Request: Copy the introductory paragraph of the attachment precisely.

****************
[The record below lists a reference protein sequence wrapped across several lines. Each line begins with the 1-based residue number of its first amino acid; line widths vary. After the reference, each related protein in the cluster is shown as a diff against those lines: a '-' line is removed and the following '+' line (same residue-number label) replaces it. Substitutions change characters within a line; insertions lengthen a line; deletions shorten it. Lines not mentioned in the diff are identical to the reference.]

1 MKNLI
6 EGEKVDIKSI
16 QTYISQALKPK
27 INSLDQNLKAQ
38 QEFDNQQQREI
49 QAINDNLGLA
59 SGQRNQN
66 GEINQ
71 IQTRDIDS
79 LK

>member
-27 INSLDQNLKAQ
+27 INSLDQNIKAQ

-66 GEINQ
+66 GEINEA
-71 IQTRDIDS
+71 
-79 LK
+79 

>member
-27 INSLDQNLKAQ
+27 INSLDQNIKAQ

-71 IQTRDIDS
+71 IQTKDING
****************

[The record below lists a reference protein sequence wrapped across several lines. Each line begins with the 1-based residue number of its first amino acid; line widths vary. After the reference, each related protein in the cluster is shown as a diff against those lines: a '-' line is removed and the following '+' line (same residue-number label) replaces it. Substitutions change characters within a line; insertions lengthen a line; deletions shorten it. Lines not mentioned in the diff are identical to the reference.]